The investigators quantified the developmental change of white matter (WM) integrity within each individual as the slope of FA over visits. They also examined altered developmental trajectories associated with drinking onset during adolescence and the differential alcohol associations by age with specific regional WM fiber tracts.
Researchers assessed drinking on a scale of 1 to 4, based on the youth-adjusted Cahalan score. The scale considers quantity and frequency to classify drinking levels based on past-year self-reported patterns.
Results showed that 291 participants (37.2%) remained at no-to-low drinking levels (youth-adjusted Cahalan score, 0) throughout the time points examined, and 160 (20.5%) were classified as heavy drinkers for at least two consecutive visits (youth-adjusted Cahalan score > 1).
Among the no-to-low drinkers, 48.4% were boys with a mean age of 16.5 years and 51.2% were girls with a mean age of 16.5 years. About two thirds of the group (66%) were White.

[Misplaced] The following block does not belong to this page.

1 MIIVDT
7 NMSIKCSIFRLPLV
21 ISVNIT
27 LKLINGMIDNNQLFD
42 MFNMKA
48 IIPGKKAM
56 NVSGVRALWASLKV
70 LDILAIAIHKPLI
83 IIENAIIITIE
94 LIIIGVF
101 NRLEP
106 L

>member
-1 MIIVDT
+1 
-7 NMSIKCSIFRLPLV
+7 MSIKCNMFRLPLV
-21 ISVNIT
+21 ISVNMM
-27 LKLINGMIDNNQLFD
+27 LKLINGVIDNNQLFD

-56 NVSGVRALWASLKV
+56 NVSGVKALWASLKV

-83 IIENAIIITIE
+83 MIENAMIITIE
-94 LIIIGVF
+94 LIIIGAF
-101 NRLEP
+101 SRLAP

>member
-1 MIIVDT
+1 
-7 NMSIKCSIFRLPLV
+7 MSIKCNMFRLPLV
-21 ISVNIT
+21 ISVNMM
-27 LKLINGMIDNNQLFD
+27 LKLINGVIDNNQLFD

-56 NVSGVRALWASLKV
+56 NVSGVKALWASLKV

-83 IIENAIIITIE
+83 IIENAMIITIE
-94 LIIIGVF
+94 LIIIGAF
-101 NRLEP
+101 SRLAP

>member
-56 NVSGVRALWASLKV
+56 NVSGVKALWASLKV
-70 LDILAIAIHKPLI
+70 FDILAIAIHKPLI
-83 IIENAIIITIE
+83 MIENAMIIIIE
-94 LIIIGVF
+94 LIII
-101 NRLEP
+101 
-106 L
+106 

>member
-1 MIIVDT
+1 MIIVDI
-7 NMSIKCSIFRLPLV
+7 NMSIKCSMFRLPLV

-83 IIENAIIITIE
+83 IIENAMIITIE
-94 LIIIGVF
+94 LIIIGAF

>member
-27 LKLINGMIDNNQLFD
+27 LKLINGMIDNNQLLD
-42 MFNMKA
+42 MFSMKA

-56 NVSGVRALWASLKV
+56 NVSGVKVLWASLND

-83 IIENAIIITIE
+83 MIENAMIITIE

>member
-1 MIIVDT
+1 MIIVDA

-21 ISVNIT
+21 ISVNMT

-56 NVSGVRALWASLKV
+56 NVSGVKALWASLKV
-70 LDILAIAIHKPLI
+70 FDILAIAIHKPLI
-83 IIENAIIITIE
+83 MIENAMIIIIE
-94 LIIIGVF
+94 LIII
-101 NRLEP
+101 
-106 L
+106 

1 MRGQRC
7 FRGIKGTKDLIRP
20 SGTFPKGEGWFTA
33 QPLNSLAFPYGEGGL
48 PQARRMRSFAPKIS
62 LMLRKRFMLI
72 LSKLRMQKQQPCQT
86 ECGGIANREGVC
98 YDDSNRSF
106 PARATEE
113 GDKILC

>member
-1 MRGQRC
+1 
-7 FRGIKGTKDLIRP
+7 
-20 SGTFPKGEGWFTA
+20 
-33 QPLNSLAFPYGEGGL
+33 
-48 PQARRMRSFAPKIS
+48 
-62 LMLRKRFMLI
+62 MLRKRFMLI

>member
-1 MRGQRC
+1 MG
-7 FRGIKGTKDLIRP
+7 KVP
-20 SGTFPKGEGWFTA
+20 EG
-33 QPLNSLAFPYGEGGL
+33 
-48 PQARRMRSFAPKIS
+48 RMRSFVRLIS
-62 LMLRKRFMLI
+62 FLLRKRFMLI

Among heavy drinkers, 53.8% were boys with a mean age of 20.1 years and 46.3% were girls with a mean age of 20.5 years. In this group, 88.8% were White.
Investigators did not analyze moderate drinkers or those who initiated heavy drinking for only one visit.
The findings also showed that heavy drinkers exhibited significant reduction of whole-brain FA. The slopes of the 78 heavy drinkers were significantly more negative than the 78 matched no-to-low drinkers (mean, –0.0013 vs 0.0001; P = .008).
“The concept of the slopes is really important here because it’s the trajectory that seems to be the most sensitive measure,” Pfefferbaum said. “Probably what’s happening is the exposure to alcohol is interfering with the normal myelination and normal development of the adolescent’s white matter.”
The no-to-low drinkers had relatively stable FA measures across all visits.
A reduction in FA was significantly linked to heavy drinking. An analysis of 63 youth who transitioned from being a no-to-low drinker to a heavy drinker showed that before the transition, they had significantly increased FA over visits (95% CI of slope, 0.0011 – 0.0024; P < .001). In addition, their corresponding slopes were not different from other no-to-low drinkers of the same age range.
However, this group’s FA declined significantly after they reported heavy drinking, resulting in slopes significantly below zero (95% CI of slope, –0.0036 to –0.0014; P < .001) and that were lower than the no-to-low participants of the same age range.
The findings of this unique before-and-after assessment “bring us one step closer to causality,” and further illustrates that heavy drinking in adolescence affects WM integrity, Pfefferbaum said.